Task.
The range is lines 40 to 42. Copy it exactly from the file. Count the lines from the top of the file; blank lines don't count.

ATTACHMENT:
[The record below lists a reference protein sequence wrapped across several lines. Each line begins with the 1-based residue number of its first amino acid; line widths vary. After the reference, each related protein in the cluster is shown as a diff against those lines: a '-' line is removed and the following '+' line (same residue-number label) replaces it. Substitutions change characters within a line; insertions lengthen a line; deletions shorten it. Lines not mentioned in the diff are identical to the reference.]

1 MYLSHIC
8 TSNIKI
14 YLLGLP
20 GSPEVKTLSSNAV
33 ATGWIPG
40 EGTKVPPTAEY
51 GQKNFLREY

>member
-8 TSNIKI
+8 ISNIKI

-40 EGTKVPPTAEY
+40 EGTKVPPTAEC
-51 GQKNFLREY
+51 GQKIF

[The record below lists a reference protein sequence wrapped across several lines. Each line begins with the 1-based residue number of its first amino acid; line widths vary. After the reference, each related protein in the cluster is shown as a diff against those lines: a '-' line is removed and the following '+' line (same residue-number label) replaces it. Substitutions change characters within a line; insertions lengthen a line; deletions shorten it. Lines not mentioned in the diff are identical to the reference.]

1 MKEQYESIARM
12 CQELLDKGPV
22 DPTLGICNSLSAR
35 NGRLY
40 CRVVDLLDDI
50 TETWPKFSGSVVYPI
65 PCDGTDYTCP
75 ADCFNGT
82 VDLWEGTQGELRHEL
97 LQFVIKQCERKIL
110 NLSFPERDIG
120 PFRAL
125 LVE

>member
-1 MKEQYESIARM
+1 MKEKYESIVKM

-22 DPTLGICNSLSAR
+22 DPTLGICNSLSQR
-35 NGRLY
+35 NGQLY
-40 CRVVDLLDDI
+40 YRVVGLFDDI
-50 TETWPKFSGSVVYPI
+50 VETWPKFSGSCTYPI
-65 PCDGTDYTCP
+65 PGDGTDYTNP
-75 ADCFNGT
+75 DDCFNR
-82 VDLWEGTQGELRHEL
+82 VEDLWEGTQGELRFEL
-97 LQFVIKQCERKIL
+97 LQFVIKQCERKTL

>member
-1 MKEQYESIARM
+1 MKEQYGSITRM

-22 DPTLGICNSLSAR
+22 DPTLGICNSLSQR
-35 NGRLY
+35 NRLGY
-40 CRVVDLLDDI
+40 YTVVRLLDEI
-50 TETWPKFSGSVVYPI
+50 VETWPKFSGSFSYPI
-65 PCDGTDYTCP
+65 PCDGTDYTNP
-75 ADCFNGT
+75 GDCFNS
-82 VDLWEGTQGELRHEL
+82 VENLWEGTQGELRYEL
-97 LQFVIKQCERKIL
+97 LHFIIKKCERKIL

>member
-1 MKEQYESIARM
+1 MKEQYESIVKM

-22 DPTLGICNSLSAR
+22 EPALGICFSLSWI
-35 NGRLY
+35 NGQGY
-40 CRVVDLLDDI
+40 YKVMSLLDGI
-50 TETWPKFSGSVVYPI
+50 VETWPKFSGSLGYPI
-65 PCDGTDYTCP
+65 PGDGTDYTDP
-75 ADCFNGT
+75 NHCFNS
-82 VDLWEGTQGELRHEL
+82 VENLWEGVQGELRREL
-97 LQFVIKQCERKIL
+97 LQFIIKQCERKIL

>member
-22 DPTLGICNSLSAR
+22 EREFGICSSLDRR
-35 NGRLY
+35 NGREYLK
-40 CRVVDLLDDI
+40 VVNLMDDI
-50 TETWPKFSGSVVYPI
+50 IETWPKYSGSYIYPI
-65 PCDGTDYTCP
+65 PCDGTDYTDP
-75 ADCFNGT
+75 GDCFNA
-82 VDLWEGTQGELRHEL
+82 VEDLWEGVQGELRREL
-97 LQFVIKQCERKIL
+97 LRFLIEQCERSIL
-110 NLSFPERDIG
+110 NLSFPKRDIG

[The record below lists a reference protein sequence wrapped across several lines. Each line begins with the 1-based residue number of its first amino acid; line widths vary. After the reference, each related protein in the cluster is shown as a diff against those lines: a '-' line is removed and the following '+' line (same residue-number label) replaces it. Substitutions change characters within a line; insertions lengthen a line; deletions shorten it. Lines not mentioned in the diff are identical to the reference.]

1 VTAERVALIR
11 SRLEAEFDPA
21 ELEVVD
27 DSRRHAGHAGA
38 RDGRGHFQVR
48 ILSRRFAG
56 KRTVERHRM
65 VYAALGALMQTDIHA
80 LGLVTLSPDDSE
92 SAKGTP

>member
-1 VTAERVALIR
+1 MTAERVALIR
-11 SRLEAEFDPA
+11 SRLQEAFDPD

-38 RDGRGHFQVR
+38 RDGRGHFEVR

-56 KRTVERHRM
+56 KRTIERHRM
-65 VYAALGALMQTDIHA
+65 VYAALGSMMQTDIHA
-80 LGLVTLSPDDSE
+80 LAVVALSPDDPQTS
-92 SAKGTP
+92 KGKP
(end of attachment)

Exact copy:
+50 VETWPKFSGSCTYPI
-65 PCDGTDYTCP
+65 PGDGTDYTNP